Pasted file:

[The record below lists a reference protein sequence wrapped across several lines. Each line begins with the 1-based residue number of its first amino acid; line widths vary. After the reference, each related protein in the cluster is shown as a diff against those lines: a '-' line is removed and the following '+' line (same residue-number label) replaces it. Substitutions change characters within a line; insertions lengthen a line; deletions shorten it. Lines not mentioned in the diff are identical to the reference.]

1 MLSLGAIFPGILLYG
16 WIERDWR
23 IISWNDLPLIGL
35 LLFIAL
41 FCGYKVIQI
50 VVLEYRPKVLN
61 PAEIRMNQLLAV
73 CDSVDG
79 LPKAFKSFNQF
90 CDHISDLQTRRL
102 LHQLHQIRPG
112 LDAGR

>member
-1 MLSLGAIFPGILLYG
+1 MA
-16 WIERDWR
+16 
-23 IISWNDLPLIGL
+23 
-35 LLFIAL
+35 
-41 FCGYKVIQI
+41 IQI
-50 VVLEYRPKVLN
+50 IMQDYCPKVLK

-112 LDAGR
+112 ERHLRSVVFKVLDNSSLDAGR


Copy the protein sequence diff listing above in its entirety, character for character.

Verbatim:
[The record below lists a reference protein sequence wrapped across several lines. Each line begins with the 1-based residue number of its first amino acid; line widths vary. After the reference, each related protein in the cluster is shown as a diff against those lines: a '-' line is removed and the following '+' line (same residue-number label) replaces it. Substitutions change characters within a line; insertions lengthen a line; deletions shorten it. Lines not mentioned in the diff are identical to the reference.]

1 MLSLGAIFPGILLYG
16 WIERDWR
23 IISWNDLPLIGL
35 LLFIAL
41 FCGYKVIQI
50 VVLEYRPKVLN
61 PAEIRMNQLLAV
73 CDSVDG
79 LPKAFKSFNQF
90 CDHISDLQTRRL
102 LHQLHQIRPG
112 LDAGR

>member
-1 MLSLGAIFPGILLYG
+1 MA
-16 WIERDWR
+16 
-23 IISWNDLPLIGL
+23 
-35 LLFIAL
+35 
-41 FCGYKVIQI
+41 IQI
-50 VVLEYRPKVLN
+50 IMQDYCPKVLK

-112 LDAGR
+112 ERHLRSVVFKVLDNSSLDAGR